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MayaWorks' Clerical Stoles: Legacy of Father Stanley Rother

Posted on March 27, 2014 by jeannie There have been 0 comments

Weaving clerical stoles creates steady income for Maya women of Santiago.

MayaWorks’ fair trade clerical stoles are hand woven by indigenous Tz’utujil artisans of Panabaj Santiago along the majestic shores of Lake Atitlán in Guatemala.  Fifteen artisans have been perfecting their liturgical stoles on treadle foot looms since 1970 when Catholic priest, Stanley Rother, encouraged them to weave stoles as a source of income.  Father Rother, or Padre Aplás as he was affectionately known, dearly loved the Tz’utujil people and was moved by the extreme poverty in which they lived. He sought a form of sustainable income for the Tz’utujil people that would lift them out of poverty.  Father Rother believed there was a market for clerical stoles handcrafted by the master Mayan weavers. In the mid 1990s MayaWorks began opening markets for their clerical stoles in the U.S. and Canada and soon was selling them as far away as Australia!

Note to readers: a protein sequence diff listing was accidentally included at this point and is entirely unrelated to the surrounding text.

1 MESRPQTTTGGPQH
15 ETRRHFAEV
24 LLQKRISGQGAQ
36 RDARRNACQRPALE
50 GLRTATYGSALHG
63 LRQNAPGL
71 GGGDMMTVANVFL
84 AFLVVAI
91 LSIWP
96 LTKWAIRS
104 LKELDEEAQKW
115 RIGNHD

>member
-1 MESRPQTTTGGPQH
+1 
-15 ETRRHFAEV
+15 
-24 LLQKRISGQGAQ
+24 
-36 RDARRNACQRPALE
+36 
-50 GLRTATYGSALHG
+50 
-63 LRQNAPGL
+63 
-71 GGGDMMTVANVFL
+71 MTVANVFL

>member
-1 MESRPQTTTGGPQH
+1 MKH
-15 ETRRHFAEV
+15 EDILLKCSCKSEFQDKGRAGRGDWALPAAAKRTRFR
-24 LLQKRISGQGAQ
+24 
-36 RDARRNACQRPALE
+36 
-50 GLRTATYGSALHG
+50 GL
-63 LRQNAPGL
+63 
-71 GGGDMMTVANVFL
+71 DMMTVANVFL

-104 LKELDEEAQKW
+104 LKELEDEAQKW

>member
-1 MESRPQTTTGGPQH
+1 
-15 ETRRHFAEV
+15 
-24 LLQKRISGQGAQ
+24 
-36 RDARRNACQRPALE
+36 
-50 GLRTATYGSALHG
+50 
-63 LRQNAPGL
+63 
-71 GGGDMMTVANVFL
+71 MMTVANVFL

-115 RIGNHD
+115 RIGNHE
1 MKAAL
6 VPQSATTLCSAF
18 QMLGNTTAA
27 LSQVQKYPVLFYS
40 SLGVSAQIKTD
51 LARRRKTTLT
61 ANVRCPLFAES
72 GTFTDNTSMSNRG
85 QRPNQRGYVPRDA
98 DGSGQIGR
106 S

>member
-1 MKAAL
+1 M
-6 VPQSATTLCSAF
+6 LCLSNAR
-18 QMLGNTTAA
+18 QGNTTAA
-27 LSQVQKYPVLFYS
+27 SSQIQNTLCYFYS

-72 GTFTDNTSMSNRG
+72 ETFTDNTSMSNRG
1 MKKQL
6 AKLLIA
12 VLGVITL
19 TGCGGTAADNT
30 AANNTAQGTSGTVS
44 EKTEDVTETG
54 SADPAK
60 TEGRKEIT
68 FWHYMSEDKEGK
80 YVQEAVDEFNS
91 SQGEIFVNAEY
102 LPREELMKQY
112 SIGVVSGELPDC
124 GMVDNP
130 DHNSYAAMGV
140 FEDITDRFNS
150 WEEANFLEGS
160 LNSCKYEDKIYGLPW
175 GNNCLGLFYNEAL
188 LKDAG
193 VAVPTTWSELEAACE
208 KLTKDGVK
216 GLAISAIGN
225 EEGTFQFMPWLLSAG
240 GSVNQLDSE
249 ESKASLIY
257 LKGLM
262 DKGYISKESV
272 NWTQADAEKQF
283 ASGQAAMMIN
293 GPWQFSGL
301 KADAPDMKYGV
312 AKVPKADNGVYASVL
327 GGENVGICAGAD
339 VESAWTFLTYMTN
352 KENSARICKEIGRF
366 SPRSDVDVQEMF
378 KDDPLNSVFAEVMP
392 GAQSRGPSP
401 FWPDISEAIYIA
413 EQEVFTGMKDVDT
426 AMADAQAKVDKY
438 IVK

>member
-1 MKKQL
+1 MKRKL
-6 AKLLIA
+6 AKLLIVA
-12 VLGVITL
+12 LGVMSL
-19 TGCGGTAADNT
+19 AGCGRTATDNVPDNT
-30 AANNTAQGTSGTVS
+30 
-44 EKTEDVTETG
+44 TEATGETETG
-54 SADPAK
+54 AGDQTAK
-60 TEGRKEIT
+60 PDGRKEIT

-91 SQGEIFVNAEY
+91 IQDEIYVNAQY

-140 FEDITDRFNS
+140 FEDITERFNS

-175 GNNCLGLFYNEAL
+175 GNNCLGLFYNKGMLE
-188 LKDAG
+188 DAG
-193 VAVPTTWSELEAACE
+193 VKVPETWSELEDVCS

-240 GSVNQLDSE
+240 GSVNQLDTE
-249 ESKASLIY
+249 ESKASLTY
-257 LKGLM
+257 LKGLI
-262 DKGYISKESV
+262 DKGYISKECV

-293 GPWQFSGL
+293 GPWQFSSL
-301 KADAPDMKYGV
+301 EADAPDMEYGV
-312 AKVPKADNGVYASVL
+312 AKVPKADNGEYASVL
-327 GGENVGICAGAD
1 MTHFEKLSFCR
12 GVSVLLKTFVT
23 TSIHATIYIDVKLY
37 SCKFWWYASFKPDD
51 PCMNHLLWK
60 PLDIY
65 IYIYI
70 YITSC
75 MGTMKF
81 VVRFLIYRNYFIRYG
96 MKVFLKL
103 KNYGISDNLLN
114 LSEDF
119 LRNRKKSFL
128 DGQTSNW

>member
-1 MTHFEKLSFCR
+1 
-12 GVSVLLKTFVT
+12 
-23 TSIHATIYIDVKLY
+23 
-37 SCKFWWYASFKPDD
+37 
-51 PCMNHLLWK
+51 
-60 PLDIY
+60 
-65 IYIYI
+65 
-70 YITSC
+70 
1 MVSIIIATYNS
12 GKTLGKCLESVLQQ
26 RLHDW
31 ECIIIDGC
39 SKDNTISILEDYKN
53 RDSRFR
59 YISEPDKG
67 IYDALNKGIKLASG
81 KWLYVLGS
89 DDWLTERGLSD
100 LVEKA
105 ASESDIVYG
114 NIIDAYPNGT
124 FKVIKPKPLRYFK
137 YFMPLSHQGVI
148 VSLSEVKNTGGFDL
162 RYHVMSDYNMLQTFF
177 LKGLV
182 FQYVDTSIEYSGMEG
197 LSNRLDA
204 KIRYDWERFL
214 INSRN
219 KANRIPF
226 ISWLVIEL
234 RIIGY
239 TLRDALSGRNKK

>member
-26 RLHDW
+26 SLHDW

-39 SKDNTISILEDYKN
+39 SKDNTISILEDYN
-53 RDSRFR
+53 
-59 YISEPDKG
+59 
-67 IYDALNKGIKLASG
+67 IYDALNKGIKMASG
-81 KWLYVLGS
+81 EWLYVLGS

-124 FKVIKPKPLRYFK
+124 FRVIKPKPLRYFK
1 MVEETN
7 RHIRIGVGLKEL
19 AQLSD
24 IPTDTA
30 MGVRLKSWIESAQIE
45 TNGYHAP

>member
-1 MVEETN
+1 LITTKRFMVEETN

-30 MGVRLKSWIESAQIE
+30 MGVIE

In takes 15 hours to make one stole.  The thread is washed and soaked in corn gruel and is dried in the sun.  Once dried, the thread is ready for the loom.  The artisan prepares the loom heddles taking care to create the proper symbols of the stole.  Finally the artisan is ready to weave!  Hours are spent being lulled by the crack, crack, crack of the loom as the artisan weaves a masterpiece!

MayaWorks' fair trade clerical stoles are 100% cotton and available in variegated and solid designs.  You can purchase our stoles online on our secure website.

MayaWorks fair trade clerical stoles are one of its best selling products.  Artisans are paid a fair wage for their work and also benefit from scholarships for their daughters and microcredit loans to expand their businesses.  The money earned from weaving stoles has allowed Tz’utujil artisans to support their families and participate in the economic development of their communities.

Sadly, Padre Aplás was murdered during Guatemalan’s civil war but his legacy lives on in the stoles of the Tz’utujil artisans.

This post was posted in Artisans, General and was tagged with clerical stoles, fair trade, Guatemala, indigenous, Maya, weaving, women's economic development